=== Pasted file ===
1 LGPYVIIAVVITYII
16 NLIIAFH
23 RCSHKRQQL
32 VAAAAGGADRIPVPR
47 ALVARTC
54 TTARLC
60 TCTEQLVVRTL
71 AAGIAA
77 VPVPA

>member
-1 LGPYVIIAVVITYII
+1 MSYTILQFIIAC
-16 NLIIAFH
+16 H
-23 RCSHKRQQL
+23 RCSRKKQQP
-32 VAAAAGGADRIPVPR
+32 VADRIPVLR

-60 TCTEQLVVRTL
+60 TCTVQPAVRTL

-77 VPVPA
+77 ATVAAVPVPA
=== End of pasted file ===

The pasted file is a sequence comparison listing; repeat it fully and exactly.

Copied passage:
1 LGPYVIIAVVITYII
16 NLIIAFH
23 RCSHKRQQL
32 VAAAAGGADRIPVPR
47 ALVARTC
54 TTARLC
60 TCTEQLVVRTL
71 AAGIAA
77 VPVPA

>member
-1 LGPYVIIAVVITYII
+1 MSYTILQFIIAC
-16 NLIIAFH
+16 H
-23 RCSHKRQQL
+23 RCSRKKQQP
-32 VAAAAGGADRIPVPR
+32 VADRIPVLR

-60 TCTEQLVVRTL
+60 TCTVQPAVRTL

-77 VPVPA
+77 ATVAAVPVPA